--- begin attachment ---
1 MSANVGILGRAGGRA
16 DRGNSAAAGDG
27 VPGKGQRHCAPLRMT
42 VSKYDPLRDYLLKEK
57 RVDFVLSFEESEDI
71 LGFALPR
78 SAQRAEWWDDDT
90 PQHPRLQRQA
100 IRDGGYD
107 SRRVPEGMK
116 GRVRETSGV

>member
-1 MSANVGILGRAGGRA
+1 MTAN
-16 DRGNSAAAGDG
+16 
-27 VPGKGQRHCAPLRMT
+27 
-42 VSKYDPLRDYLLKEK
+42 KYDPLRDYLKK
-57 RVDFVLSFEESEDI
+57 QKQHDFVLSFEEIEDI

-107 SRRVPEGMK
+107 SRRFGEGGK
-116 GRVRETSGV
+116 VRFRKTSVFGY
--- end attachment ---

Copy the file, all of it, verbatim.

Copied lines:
1 MSANVGILGRAGGRA
16 DRGNSAAAGDG
27 VPGKGQRHCAPLRMT
42 VSKYDPLRDYLLKEK
57 RVDFVLSFEESEDI
71 LGFALPR
78 SAQRAEWWDDDT
90 PQHPRLQRQA
100 IRDGGYD
107 SRRVPEGMK
116 GRVRETSGV

>member
-1 MSANVGILGRAGGRA
+1 MTAN
-16 DRGNSAAAGDG
+16 
-27 VPGKGQRHCAPLRMT
+27 
-42 VSKYDPLRDYLLKEK
+42 KYDPLRDYLKK
-57 RVDFVLSFEESEDI
+57 QKQHDFVLSFEEIEDI

-107 SRRVPEGMK
+107 SRRFGEGGK
-116 GRVRETSGV
+116 VRFRKTSVFGY